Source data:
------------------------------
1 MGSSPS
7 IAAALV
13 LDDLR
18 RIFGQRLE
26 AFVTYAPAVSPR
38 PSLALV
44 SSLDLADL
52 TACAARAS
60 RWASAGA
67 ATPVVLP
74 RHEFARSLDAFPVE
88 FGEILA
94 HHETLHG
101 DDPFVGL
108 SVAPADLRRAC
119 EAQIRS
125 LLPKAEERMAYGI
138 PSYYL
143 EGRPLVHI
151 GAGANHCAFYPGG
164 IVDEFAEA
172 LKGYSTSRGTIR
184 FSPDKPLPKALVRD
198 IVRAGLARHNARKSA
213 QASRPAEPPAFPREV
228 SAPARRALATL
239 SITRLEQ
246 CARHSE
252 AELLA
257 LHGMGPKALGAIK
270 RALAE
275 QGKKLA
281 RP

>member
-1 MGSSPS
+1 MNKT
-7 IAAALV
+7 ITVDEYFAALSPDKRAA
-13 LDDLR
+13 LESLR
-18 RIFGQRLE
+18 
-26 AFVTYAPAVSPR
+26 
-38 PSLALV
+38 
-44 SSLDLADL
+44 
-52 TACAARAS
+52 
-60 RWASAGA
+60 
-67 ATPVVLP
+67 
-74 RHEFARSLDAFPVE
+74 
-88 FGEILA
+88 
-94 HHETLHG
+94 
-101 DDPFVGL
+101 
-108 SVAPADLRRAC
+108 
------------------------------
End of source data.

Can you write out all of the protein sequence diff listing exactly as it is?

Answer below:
1 MGSSPS
7 IAAALV
13 LDDLR
18 RIFGQRLE
26 AFVTYAPAVSPR
38 PSLALV
44 SSLDLADL
52 TACAARAS
60 RWASAGA
67 ATPVVLP
74 RHEFARSLDAFPVE
88 FGEILA
94 HHETLHG
101 DDPFVGL
108 SVAPADLRRAC
119 EAQIRS
125 LLPKAEERMAYGI
138 PSYYL
143 EGRPLVHI
151 GAGANHCAFYPGG
164 IVDEFAEA
172 LKGYSTSRGTIR
184 FSPDKPLPKALVRD
198 IVRAGLARHNARKSA
213 QASRPAEPPAFPREV
228 SAPARRALATL
239 SITRLEQ
246 CARHSE
252 AELLA
257 LHGMGPKALGAIK
270 RALAE
275 QGKKLA
281 RP

>member
-1 MGSSPS
+1 MNKT
-7 IAAALV
+7 ITVDEYFAALSPDKRAA
-13 LDDLR
+13 LESLR
-18 RIFGQRLE
+18 
-26 AFVTYAPAVSPR
+26 
-38 PSLALV
+38 
-44 SSLDLADL
+44 
-52 TACAARAS
+52 
-60 RWASAGA
+60 
-67 ATPVVLP
+67 
-74 RHEFARSLDAFPVE
+74 
-88 FGEILA
+88 
-94 HHETLHG
+94 
-101 DDPFVGL
+101 
-108 SVAPADLRRAC
+108 